The Internet Archive pioneered web archiving and remains the largest publicly accessible web archive hosting archived copies of web pages (Mementos) going back as far as early 1996. Its holdings have grown steadily since, and it hosts more than 881 billion URIs as of September 2019. However, the landscape of web archiving has changed significantly over the last two decades. Today we can freely access Mementos from more than 20 web archives around the world, operated by for-profit and nonprofit organisations, national libraries and academic institutions, as well as individuals. The resulting diversity improves the odds of the survival of archived records but also requires technical standards to ensure interoperability between archival systems. To date, the Memento Protocol and the WARC file format are the main enablers of interoperability between web archives. We describe a variety of tools and services that leverage the broad adoption of the Memento Protocol and discuss a selection of research efforts that would likely not have been possible without these interoperability standards. In addition, we outline examples of technical specifications that build on the ability of machines to access resource versions on the Web in an automatic, standardised and interoperable manner.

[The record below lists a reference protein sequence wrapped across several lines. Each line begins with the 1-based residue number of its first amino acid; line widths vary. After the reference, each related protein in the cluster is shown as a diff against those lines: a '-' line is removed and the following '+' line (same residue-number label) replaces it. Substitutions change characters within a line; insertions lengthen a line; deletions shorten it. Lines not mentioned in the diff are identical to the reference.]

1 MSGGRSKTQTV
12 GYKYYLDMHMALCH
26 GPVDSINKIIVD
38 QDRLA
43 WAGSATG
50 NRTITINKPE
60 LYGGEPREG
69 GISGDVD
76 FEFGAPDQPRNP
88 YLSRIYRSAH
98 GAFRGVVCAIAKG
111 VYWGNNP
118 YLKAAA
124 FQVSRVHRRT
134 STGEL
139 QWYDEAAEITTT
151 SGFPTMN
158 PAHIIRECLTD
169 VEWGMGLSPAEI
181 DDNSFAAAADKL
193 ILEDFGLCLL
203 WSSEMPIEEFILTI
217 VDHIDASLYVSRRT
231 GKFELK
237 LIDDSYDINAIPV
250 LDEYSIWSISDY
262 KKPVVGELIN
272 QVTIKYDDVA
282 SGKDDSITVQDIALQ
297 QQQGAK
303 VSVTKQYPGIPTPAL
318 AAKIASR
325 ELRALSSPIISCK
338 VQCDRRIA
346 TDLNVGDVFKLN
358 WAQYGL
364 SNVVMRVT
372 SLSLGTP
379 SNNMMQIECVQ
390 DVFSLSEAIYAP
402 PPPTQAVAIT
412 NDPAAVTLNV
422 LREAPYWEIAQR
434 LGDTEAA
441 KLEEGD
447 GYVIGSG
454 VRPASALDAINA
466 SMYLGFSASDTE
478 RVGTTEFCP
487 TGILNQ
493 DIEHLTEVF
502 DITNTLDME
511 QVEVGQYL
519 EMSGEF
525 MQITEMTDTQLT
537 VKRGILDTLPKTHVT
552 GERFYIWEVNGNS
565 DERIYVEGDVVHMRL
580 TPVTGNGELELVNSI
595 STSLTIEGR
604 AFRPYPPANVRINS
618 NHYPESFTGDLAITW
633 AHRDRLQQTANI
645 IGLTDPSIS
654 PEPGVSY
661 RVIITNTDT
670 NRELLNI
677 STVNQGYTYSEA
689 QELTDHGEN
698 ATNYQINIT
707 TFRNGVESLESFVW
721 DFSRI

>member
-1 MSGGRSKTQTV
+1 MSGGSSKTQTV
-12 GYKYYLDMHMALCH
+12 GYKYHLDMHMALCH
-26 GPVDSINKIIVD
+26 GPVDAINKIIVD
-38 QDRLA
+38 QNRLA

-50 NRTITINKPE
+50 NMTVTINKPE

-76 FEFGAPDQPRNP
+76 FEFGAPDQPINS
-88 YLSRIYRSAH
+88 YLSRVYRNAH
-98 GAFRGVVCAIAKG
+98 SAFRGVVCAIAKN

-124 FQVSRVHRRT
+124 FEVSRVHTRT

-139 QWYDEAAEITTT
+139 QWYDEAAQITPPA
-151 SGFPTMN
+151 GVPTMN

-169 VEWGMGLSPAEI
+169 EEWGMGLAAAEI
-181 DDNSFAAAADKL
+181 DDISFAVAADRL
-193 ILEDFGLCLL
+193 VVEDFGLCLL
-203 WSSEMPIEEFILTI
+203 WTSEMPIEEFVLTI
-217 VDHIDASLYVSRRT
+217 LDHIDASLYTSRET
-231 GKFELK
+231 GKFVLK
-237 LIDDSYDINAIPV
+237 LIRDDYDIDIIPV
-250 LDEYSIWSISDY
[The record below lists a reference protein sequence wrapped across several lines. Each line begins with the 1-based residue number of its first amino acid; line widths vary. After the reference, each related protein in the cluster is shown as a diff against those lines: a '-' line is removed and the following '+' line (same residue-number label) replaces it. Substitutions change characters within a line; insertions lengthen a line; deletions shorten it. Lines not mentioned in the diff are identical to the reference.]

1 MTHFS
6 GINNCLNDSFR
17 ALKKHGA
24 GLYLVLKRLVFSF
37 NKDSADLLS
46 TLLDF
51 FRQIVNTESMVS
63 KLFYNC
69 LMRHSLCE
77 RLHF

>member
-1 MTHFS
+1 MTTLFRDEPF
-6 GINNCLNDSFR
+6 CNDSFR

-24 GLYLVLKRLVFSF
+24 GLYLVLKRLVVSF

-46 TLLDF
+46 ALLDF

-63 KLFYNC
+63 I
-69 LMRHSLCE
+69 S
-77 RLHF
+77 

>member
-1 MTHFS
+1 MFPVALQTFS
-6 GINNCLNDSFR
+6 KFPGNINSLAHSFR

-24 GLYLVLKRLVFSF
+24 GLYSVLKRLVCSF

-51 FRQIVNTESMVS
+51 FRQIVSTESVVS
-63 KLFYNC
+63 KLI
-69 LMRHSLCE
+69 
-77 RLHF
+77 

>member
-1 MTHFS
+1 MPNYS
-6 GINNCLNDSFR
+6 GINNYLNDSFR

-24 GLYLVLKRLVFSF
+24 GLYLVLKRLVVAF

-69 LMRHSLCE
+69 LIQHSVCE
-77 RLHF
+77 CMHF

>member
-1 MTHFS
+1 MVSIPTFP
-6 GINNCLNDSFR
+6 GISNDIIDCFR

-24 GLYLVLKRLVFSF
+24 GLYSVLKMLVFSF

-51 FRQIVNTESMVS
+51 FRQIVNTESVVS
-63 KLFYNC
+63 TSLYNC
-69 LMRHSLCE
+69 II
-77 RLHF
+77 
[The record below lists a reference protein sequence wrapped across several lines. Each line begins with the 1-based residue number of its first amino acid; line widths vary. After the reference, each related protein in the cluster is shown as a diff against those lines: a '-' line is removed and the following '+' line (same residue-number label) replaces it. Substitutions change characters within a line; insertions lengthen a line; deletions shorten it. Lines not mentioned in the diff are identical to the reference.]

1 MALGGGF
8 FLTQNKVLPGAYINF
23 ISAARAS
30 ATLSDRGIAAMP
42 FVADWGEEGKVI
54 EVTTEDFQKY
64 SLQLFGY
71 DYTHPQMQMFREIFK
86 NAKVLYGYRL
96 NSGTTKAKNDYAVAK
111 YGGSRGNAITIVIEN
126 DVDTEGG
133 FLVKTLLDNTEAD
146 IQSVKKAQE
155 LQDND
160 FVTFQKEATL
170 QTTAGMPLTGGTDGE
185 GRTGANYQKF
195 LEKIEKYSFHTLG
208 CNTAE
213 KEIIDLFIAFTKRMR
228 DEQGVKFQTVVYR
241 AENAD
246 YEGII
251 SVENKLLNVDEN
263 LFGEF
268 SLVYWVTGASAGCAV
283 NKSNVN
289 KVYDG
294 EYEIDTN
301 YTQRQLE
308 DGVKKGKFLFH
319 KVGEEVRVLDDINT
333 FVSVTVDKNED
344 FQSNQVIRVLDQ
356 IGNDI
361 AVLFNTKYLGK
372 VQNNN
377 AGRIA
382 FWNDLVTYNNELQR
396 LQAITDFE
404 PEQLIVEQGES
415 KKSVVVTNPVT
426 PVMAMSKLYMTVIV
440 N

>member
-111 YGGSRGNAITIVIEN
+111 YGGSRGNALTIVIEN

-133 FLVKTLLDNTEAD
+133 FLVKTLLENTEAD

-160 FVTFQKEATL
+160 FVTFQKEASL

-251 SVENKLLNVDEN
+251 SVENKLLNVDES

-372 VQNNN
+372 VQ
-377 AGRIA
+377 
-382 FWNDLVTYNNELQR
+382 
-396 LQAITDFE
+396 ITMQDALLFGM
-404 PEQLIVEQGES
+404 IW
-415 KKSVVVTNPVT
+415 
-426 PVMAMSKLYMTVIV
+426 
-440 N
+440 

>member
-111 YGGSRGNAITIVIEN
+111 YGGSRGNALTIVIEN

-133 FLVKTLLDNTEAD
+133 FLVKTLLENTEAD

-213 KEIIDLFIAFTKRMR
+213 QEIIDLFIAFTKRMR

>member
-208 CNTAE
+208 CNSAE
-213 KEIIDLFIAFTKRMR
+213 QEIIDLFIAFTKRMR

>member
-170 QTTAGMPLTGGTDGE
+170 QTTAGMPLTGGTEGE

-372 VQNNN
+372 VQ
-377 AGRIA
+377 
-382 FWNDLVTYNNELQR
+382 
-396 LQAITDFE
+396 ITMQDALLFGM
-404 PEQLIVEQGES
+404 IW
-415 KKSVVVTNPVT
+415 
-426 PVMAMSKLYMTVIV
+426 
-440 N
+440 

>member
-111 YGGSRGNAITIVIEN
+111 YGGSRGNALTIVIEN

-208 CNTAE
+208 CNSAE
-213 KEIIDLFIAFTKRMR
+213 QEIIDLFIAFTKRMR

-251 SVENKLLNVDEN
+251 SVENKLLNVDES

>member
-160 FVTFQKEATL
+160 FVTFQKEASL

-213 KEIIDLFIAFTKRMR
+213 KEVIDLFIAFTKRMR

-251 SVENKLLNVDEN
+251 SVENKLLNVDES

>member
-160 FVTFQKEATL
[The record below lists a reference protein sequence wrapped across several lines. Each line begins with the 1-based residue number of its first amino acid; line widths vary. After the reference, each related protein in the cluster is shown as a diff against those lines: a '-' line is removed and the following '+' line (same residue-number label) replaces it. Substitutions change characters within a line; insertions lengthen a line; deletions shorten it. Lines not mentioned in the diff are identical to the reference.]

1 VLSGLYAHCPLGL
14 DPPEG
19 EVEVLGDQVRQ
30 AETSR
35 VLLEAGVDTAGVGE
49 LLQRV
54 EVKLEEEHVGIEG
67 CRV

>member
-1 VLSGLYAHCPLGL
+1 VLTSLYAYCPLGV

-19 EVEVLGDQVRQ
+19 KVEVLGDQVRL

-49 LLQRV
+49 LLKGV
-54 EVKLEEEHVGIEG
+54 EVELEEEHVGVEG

|Title of host publication
|The Past Web: Exploring Web Archives
|Daniel Gomes, Elena Demidova, Jane Winters, Thomas Risse
|Place of Publication
|Springer International Publishing AG
|Number of pages
|Published - 2021